Lecturer: Professor Han Baltussen
Galen of Pergamum grew up during a period of intense study of the classical world of fifth century Athens. The second century AD became known as the "Second Sophistic", to indicate how this period was a revival of classical style and ideas.
Galen's father, an architect, ensured that he had a good education, which included attending lectures of several philosophical schools. But his early passion turned to medicine—according to one story as a result of a dream. His prolonged training in medical science did not make him forget about philosophy, and consequently he developed a thorough grounding in both.
Galen may therefore serve as a striking example of a new breed, a philosopher-physician. This role he avidly took on no doubt following an ideal he found articulated in one of Aristotle's minor works.
My talk will move on from a biographical sketch to the new insights, which the recent research has given us. Research into ancient medicine has been growing dramatically over the last three decades, enhancing our understanding of this medical genius and his tactics of self-presentation. His stunning productivity stands as an impressive monument to his energy and ingenuity.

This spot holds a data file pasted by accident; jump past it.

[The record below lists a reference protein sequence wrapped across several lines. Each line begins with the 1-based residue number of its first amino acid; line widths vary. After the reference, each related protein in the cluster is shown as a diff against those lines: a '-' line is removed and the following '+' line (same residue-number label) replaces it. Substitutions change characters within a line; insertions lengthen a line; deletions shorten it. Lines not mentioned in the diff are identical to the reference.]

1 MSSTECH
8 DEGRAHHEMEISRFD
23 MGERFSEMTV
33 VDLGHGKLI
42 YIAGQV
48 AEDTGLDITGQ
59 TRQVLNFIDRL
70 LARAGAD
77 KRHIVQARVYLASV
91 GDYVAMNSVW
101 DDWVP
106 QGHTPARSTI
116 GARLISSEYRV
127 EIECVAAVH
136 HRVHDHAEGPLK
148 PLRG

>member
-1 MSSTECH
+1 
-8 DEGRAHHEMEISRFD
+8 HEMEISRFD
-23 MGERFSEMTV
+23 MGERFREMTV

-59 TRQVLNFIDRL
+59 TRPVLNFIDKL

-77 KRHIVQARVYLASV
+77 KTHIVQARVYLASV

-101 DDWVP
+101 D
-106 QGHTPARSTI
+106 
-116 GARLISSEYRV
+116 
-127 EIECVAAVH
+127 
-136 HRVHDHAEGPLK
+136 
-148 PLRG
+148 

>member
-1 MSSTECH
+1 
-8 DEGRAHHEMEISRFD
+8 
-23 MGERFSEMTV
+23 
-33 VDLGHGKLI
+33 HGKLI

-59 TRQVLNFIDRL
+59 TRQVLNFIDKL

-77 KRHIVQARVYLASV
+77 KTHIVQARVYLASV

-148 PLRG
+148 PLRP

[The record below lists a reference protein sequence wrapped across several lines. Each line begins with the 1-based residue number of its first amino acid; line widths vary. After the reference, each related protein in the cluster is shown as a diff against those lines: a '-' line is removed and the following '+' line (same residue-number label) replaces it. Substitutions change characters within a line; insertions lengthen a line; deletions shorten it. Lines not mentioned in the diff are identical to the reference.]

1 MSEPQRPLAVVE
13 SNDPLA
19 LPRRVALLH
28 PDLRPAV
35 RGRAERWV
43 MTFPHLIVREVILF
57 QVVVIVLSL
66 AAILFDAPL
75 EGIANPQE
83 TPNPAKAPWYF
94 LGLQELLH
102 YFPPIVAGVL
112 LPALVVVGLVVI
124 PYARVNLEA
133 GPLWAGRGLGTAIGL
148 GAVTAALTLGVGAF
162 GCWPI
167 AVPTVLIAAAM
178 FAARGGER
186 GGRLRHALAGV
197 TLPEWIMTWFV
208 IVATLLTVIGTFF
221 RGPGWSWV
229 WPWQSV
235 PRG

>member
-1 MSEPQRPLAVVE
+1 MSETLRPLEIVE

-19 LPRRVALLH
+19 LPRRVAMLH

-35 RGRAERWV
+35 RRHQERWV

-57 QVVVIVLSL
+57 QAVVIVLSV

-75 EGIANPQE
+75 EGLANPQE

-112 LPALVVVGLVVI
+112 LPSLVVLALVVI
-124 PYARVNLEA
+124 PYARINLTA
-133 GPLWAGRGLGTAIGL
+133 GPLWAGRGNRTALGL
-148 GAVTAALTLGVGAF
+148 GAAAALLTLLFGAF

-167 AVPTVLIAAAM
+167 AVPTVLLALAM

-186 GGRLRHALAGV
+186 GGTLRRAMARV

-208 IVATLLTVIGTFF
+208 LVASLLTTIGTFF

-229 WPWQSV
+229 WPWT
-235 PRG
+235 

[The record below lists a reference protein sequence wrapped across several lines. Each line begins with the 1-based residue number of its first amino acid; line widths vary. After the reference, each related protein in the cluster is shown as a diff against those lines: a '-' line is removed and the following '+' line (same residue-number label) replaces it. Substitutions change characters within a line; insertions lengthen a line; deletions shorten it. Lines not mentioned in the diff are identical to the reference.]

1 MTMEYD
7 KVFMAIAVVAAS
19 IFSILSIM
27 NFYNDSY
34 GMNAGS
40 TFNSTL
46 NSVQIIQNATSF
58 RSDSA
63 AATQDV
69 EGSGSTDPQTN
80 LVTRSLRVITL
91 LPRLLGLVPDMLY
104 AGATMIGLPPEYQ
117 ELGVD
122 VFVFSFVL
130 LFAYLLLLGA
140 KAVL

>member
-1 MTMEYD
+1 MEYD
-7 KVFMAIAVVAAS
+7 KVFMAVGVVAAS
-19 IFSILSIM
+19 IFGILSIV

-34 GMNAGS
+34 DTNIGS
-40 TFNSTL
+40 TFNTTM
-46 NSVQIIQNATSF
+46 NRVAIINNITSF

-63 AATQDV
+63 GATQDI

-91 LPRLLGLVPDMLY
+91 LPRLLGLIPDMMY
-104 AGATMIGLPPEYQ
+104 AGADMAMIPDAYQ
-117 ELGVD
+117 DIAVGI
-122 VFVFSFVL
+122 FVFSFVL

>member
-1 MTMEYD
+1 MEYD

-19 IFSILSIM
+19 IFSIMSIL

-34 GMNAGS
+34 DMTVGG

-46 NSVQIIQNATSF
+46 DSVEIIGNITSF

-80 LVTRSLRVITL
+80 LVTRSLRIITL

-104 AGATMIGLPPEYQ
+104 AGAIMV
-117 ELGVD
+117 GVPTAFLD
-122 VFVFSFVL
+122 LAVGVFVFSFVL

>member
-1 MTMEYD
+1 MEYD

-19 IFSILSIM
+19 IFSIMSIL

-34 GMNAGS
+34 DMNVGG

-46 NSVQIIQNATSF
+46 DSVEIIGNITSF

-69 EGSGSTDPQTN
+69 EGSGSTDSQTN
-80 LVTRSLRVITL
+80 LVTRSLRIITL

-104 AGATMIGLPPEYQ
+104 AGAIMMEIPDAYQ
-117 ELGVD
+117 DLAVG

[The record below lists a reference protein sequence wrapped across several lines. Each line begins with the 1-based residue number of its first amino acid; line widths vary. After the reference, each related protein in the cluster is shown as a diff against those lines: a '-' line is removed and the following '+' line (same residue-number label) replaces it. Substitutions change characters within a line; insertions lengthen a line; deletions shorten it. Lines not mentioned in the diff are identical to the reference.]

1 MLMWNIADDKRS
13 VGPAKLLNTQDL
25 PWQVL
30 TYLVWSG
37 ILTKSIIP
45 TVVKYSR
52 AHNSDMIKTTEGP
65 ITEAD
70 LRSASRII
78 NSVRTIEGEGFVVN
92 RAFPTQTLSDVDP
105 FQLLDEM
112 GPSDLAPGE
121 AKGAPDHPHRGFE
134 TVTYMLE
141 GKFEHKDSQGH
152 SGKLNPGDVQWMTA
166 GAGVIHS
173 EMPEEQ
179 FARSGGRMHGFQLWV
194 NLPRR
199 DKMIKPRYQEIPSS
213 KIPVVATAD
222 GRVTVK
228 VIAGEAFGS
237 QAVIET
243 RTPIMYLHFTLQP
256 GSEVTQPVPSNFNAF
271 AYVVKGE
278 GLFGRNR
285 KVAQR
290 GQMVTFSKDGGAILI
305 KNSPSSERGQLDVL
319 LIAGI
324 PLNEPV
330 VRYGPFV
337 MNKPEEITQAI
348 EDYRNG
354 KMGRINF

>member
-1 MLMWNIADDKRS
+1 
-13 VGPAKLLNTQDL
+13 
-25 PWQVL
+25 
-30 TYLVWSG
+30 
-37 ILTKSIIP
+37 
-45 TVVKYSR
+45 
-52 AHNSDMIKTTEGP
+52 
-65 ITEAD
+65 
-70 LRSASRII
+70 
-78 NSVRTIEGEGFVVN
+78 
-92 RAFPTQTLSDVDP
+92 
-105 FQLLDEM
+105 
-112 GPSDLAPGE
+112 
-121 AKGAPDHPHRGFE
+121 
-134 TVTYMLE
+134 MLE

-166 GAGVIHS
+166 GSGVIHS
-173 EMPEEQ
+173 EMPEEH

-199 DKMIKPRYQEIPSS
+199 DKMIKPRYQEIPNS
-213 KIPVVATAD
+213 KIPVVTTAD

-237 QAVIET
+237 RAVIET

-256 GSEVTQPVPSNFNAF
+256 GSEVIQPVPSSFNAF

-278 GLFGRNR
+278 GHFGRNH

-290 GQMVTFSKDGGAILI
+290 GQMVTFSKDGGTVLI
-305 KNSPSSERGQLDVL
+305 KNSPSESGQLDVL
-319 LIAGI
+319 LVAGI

The last complete edition (1822-30) has twenty-two fat volumes, which cover an amazing range of medical and philosophical topics, such as anatomy, medicaments, critiques of competitors, vivisection, dissection, herbal knowledge, Hippocratic theory, operations, the pulse, diagnosis, prognosis, veins and arteries, respiration, the composition of drugs and more!
We also know him as the personal physician to emperor Marcus Aurelius, but this is just one of many different aspects of his rich and unusual life as a physician living in the Roman Empire. I will draw on the recent research to create a picture of the most influential medical expert of the ancient world up to the nineteenth century, which reveal how much his success was the result of his skills as a competent philosopher and shrewd spin-doctor.
Han baltussen is the Hughes Professor of Classics at the University of Adelaide and a Fellow of the Australian Academy of the Humanities.
He has published on a wide range of topics in intellectual history and is the author of Theophrastus On Theories of Perception (2000), Philosophy and Exegesis in Simplicius (2008) and has also edited several collections of essays, one on ancient philosophical commentaries, another on ancient consolations.
He is currently finalising an edited volume entitled The Art of Veiled Speech. Self-censorship from Aristophanes to Hobbes (with PJ Davis, expected June 2015), and preparing a monograph on grief and consolation in antiquity. His latest project involves a collaborative study of Stoic influences on the political thinking in the Enlightenment.
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